Image Susie Bishop, Tommie Andersson and Jenny Eriksson
For more than 30 years now I have been exploring the music of the French baroque, and particularly the music of that era written for the viola da gamba. This is not the kind of artistic passion that brings with it a huge audience, but it is my calling!
Although I trained in Europe, I live in Australia and I have always sought to engage with my country of origin and the music of our times, not just that written hundreds of years ago. I am part of the Historically Informed Performance (HIP) movement, but I also look beyond it. This is the case with my acoustic ensemble, The Marais Project, my electric viola da gamba band, Elysian Fields, and with my Musica Viva in Schools group, Da Vinci’s Apprentice. The latter, for example, tours a musical theatre work for children composed by the Australian composer, Sally Greenaway, and performed on historic instruments – cornetto, theorbo, and viola da gamba.
Our next Marais Project concert, The Art of Monody, reflects my approach to the blending of old and new music. The title refers to a work written for us by Australian composer, Gordon Kerry, titled Christchurch Monody. The piece is a setting of texts from the books of Ecclesiastes from the Old Testament. Christchurch Monody is, according to Kerry, “A response to several recent appalling acts of violence.” We were supposed to premiere this important piece in 2020 but our season was cancelled.
What is monody? Today we take the dominance of the solo voice for granted but it was not always so, in art music at least. Around 1600, Italian composers decided to break free from composing polyphony (complex music for many voices, often written for the church) and started to write for a single voice with instrumental accompaniment. This new style of music was called monody, ‘mono’ meaning one voice. It was the beginning of opera as we know it, but it was also the commencement of the kind of songcraft that developed during the baroque and classical eras and continues to this day. All of the songs we perform in The Art of Monody on May 16 are examples of this style.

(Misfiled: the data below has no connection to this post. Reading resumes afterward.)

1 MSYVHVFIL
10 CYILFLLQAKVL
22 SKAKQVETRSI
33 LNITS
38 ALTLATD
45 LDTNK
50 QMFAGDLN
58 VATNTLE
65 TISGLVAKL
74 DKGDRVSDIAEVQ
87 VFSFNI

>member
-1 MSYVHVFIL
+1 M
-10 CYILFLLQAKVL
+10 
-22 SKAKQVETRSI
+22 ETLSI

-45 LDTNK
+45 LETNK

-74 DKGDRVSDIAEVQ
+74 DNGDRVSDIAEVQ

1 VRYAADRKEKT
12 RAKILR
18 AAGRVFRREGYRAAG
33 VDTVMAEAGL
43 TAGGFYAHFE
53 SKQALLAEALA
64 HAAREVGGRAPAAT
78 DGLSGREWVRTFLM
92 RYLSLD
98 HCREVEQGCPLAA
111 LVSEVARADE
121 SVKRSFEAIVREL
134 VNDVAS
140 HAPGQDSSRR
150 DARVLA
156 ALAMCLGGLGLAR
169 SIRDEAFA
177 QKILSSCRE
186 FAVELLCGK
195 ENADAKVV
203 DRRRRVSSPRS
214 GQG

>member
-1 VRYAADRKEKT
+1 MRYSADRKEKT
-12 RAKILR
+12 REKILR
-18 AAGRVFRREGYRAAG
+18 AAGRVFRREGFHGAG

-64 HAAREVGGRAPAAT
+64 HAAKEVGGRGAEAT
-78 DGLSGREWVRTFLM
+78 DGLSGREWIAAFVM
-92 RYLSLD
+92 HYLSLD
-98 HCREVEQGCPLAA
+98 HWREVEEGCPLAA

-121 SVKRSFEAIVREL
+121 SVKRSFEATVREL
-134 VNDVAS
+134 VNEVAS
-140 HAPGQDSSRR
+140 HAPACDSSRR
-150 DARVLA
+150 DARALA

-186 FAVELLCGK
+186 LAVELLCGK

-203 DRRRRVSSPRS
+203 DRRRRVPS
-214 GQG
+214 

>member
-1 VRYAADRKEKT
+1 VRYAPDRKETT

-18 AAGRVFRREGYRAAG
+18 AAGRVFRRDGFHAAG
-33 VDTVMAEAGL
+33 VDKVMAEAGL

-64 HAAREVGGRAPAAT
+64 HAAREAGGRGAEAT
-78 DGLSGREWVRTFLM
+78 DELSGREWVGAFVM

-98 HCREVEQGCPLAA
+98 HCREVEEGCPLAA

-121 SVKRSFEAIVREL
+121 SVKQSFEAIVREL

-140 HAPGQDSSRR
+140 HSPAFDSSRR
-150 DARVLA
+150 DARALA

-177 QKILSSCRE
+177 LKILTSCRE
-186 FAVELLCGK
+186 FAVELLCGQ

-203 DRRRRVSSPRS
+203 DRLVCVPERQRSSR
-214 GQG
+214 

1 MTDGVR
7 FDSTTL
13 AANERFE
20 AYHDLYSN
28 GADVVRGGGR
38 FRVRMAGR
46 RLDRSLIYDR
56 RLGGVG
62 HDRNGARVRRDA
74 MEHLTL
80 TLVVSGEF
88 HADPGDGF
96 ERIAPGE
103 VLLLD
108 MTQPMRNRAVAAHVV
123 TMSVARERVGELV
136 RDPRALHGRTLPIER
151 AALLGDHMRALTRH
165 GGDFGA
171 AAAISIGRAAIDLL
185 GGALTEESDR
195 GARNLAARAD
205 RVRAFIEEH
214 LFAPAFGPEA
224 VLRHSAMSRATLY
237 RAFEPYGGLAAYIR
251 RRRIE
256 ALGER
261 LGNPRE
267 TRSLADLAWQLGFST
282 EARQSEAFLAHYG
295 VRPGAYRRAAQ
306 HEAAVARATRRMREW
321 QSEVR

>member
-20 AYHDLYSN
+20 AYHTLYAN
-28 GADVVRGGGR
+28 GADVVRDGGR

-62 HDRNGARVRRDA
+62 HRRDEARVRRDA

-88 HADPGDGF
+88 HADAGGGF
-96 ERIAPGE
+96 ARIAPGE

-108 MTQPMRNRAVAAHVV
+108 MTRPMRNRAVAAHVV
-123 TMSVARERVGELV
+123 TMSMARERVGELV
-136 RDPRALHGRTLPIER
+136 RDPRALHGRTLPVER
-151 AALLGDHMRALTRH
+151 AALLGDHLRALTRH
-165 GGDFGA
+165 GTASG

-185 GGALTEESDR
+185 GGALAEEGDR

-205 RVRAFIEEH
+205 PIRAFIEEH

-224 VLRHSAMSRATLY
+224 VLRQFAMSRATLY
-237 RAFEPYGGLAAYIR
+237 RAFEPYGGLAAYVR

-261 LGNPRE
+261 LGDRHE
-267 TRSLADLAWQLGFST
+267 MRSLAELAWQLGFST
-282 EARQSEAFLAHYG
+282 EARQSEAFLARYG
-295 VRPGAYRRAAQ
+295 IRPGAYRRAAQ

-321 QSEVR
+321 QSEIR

Gordon Kerry’s world premiere is not the only Australian work we are presenting. Also on the program are two songs by Isaac Nathan – the early 19th century father of Australian music – called The Aboriginal Mother and The Aboriginal Father. These powerful songs, settings of poems by Eliza Hamilton Dunlop, channel the agony of two parents whose children and families were killed in the Myall Creek massacre. This event, which is still not widely known of, involved the murder of at least twenty-eight unarmed Aboriginals by twelve settlers on 10 June 1838 at the Myall Creek near the Gwydir River, in northern New South Wales. After two trials, seven of the twelve were found guilty of murder and hanged. One evaded arrest and was never tried.
The first stanza of the nine comprising the Aboriginal Mother is below:
Oh! hush thee — hush my baby,
I may not tend thee yet.
Our forest home is distant far,
And midnight’s star is set.
Now, hush thee — or the pale-faced men
Will hear thy piercing wail,
And what would then thy mother’s tears
Or feeble strength avail!
After the poem was published in 1841, it was criticised by the newspaper, the Sydney Herald. In response, Dunlop wrote to the editor explaining why she felt her views were correct. This would not be the first or the last time that those who dared shine a light on injustices to Aboriginal peoples were taken to task in the media. The Aboriginal Mother was first performed in October 1841 by Isaac Nathan’s daughter, Rosetta,
At The Art of Monody I will also give the live premiere of Paul Cutlan’s Sarabande, which appears on The Marais Project’s new Two recording.
Early music is NOT neglected, however, and never will be at a Marais Project performance. There is a suite by Marin Marais, an aria by the Italian master, Monteverdi, as well Tommie Andersson’s arrangement for gallichon (bass lute) of pieces from Handel’s The Musical Clock which can also be heard on Two. We close with Llew and Mara Kiek’s version of The Streets of Forbes which we commissioned years ago. This folksong tells the story of the infamous Australian bushranger, Ben Hall and fits nicely with Nathan’s songs.
I realise that this is not a conventional early music concert, but then we are not living in conventional times!
The Marais Project
More about the concert The Art of Monody.
Read our review of The Marais Projects new album Two.